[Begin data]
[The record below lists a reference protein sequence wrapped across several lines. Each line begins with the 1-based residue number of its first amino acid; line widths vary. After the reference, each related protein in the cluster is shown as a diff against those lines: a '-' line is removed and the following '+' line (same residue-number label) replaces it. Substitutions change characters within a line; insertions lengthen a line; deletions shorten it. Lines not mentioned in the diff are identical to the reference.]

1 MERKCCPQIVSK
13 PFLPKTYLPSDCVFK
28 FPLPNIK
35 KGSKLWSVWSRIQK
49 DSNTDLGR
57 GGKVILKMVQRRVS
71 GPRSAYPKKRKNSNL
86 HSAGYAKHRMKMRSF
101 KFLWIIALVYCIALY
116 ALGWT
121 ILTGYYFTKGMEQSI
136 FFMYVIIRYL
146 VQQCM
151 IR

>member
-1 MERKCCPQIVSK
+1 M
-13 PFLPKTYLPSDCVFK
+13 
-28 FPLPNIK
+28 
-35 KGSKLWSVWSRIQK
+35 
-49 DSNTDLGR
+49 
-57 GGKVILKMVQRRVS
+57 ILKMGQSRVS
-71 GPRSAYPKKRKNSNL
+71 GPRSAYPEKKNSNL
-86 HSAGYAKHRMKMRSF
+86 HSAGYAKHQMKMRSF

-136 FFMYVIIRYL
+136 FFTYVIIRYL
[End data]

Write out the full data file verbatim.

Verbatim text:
[The record below lists a reference protein sequence wrapped across several lines. Each line begins with the 1-based residue number of its first amino acid; line widths vary. After the reference, each related protein in the cluster is shown as a diff against those lines: a '-' line is removed and the following '+' line (same residue-number label) replaces it. Substitutions change characters within a line; insertions lengthen a line; deletions shorten it. Lines not mentioned in the diff are identical to the reference.]

1 MERKCCPQIVSK
13 PFLPKTYLPSDCVFK
28 FPLPNIK
35 KGSKLWSVWSRIQK
49 DSNTDLGR
57 GGKVILKMVQRRVS
71 GPRSAYPKKRKNSNL
86 HSAGYAKHRMKMRSF
101 KFLWIIALVYCIALY
116 ALGWT
121 ILTGYYFTKGMEQSI
136 FFMYVIIRYL
146 VQQCM
151 IR

>member
-1 MERKCCPQIVSK
+1 M
-13 PFLPKTYLPSDCVFK
+13 
-28 FPLPNIK
+28 
-35 KGSKLWSVWSRIQK
+35 
-49 DSNTDLGR
+49 
-57 GGKVILKMVQRRVS
+57 ILKMGQSRVS
-71 GPRSAYPKKRKNSNL
+71 GPRSAYPEKKNSNL
-86 HSAGYAKHRMKMRSF
+86 HSAGYAKHQMKMRSF

-136 FFMYVIIRYL
+136 FFTYVIIRYL